E*Trade’s Platform Was Down While “Meme Stock” Leader “Roaring Kitty” Woke Up

On May 13, 2024, E*Trade’s trading platform was down at market open, which caused its customers to be unable to sign in, halting their ability to buy or sell securities. Many retail investors took social media by storm about the event. If you were locked out of your online brokerage platform, you should consult an Investor Protection law firm in New York, like Malecki Law.

This may remind you of the GameStop short-squeeze and rise of Reddit investors during the wake of COVID, where a trading freeze ensued.

Keith Gill, who led the Reddit craze in 2021, also known as the “Roaring Kitty,” woke up from his social media nap and made his return by posting a picture on Sunday night of a man seemingly leaning forward in his video game chair, indicating the intent to become re-involved. Mr. Gill made a few other cryptic posts, one of which depicted a movie villain stating, “Fine, I’ll do it myself.”

In fact, GameStop’s share price quickly rose, most likely due to Mr. Gill’s splash after being dormant on social media for approximately three years. Specifically, the stock opened at $26.30 and increased to $36.70 by 10 a.m. It closed at $30.40, with an overall 74.40% jump in just one trading day. As a result, other “meme stocks” felt the same spike, including AMC, which increased 78% in just one day. If your broker recommended that you invest in meme stocks against your best interest, you should contact an Investor Protection lawyer, like the lawyers at Malecki Law in New York, to review your holdings and investor profile characteristics.

It is unclear whether E*Trade froze its sign in capabilities, which in effect froze trading, due to Mr. Gill’s cryptic posts, or if it faced coincidental technological glitches simultaneously. In any case, either possibility is a potential concern for the investing public.

This can cause violations of FINRA Rule 5310, which imposes the best execution requirement on FINRA member firms, like E*Trade. Best execution requires your broker-dealer or broker to use “reasonable diligence” to obtain the price and terms most “favorable” to you as their customer investor. Rule 5310 (a)(1)’s subsections (A) through (E) provide a list of factors in what can be considered reasonable diligence, including, but not limited to, “character of the market for the security,” and “the size and type of transaction.” If your online trading platform is single-handedly frozen, you may in effect lose the opportunity to obtain the best execution because investors you are competing with will continue to trade in that same security. If this sounds like something that happened to you, you need to reach out to an Investor Protection attorney in New York, like the lawyers at Malecki Law.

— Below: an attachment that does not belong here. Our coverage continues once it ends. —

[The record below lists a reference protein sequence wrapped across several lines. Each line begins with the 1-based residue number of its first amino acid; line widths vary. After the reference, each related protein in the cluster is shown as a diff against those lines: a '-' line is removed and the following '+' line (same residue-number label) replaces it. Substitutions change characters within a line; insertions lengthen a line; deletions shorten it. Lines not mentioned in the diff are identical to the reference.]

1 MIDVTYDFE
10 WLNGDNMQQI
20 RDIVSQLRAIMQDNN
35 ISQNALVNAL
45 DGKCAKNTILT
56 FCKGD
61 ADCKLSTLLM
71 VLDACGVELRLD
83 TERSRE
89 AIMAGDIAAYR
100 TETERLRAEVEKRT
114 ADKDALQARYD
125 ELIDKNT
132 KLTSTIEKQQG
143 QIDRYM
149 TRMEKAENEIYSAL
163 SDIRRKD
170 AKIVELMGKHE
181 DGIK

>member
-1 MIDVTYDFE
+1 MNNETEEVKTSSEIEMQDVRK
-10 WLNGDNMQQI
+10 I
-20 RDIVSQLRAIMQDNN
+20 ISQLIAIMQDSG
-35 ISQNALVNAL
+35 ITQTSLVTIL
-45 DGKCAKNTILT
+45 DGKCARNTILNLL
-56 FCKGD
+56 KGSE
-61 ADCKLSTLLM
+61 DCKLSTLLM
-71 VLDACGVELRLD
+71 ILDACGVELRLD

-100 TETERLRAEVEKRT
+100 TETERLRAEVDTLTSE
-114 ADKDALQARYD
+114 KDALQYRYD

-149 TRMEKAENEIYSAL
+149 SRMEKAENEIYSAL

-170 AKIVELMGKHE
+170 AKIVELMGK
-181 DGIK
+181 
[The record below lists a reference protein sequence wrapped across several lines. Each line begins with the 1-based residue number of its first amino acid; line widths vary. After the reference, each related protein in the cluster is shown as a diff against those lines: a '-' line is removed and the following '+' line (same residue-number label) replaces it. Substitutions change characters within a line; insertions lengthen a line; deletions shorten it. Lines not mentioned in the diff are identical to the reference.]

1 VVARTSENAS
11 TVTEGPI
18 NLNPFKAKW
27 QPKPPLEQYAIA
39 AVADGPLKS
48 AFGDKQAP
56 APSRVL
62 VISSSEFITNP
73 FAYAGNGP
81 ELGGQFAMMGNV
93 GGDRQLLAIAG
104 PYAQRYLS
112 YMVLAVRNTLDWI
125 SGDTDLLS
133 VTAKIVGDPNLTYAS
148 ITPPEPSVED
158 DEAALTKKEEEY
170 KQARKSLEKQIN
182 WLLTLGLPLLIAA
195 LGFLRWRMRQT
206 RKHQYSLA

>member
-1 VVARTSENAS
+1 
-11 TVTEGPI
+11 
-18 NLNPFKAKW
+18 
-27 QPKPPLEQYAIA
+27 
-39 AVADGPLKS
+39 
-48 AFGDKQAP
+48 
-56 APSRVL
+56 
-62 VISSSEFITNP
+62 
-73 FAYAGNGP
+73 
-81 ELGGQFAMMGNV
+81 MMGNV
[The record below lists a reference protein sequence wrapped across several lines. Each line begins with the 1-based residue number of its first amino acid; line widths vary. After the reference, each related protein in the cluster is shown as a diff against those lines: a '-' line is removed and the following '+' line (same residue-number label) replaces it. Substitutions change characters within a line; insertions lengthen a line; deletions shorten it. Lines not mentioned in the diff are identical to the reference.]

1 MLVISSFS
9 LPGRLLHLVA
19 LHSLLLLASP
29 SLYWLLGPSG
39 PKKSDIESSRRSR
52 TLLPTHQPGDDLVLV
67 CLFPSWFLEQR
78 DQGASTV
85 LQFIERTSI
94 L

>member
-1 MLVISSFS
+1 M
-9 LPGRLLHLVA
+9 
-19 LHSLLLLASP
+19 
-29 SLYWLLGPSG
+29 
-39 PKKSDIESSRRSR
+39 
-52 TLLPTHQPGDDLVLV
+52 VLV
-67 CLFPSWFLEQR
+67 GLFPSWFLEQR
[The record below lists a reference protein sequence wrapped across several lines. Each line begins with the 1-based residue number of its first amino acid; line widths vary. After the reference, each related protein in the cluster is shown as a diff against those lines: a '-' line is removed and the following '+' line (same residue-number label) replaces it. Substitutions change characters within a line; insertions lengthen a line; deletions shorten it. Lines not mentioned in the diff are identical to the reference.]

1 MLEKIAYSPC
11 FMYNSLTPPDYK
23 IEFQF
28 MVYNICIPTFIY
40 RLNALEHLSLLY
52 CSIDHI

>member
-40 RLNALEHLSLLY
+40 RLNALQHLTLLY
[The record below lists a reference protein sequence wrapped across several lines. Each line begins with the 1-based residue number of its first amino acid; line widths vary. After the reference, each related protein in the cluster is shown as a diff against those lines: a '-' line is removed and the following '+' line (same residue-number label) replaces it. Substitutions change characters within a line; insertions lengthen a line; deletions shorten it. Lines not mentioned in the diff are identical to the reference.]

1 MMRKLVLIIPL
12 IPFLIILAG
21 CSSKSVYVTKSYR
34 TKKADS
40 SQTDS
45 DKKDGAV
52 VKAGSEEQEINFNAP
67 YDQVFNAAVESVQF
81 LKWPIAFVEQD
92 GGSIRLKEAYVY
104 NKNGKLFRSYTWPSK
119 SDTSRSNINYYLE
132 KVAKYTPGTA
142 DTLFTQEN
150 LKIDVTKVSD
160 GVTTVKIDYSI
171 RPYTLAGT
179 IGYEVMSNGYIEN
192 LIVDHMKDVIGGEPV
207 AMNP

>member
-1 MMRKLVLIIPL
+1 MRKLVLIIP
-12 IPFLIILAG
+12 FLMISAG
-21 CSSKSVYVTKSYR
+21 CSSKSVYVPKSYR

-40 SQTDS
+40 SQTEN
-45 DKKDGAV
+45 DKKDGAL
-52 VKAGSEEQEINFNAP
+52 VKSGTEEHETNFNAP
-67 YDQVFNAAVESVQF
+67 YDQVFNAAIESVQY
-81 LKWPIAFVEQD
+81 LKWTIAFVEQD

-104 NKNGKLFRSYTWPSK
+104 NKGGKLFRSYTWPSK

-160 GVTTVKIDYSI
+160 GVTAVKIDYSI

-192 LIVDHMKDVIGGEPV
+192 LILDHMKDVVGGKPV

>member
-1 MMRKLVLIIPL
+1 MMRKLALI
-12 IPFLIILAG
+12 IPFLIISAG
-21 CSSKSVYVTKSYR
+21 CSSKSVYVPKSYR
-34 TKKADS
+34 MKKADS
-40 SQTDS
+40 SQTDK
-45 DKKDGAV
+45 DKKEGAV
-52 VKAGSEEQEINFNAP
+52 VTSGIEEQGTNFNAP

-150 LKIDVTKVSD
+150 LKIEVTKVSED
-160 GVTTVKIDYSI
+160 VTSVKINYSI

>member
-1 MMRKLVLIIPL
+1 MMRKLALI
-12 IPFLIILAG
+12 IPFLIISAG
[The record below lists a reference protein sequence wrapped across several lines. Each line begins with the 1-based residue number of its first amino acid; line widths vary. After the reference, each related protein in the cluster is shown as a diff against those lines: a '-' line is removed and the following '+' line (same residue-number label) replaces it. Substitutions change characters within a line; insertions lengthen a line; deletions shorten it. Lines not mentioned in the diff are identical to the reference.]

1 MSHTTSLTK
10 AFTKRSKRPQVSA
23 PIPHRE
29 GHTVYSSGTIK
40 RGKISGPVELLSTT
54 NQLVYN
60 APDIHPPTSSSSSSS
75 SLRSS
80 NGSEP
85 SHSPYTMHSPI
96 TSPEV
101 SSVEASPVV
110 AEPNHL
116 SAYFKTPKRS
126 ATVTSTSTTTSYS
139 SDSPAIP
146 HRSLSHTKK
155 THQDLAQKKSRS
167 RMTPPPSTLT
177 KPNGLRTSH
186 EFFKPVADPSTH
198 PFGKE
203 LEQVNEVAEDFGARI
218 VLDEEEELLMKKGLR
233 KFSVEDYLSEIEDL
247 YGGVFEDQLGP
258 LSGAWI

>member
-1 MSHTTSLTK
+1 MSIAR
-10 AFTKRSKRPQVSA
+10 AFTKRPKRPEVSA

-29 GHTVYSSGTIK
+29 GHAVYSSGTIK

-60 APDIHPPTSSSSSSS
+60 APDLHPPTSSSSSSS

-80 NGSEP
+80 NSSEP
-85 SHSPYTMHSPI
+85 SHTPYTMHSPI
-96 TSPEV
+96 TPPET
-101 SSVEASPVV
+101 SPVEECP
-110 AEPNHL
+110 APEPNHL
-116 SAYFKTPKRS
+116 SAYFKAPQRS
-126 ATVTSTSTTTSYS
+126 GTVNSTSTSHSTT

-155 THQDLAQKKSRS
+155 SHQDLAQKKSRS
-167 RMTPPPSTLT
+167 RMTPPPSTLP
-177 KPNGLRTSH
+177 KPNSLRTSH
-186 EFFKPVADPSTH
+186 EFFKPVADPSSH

On the other hand, there are circumstances where the SEC can decide that it will suspend trading in certain securities, which would likely impact any and all available trading platforms offering that security. However, the SEC must determine that the trading suspension is both in the public’s interest and will further support the mission of investor protection, which may include concerns of insider trading and/or market manipulation. By way of example, on September 27, 2023, the SEC temporarily suspended the trading in GACR because it determined there was a “lack of current and accurate information about the company.” As for another example, on May 12, 2023, the SEC temporarily suspended the trading in TOP due to its finding that there was “unusual, and unexplained market activity raising concerns.”

This activity also raises questions of whether “meme” stocks, “gamification” on trading platforms, and “FOMO” investing are back. Time will tell. If your advisor encouraged you to engage in FOMO investing, instead of recommending investments in line with your risk tolerance, liquidity needs, and time horizon, you should have an Investor Protection law firm, like Malecki Law in New York, review your brokerage account documents to determine if the investment recommendations were made in your best interest under Regulation Best Interest.


Contributions by Jacqueline N. Candella, Associate at Malecki Law

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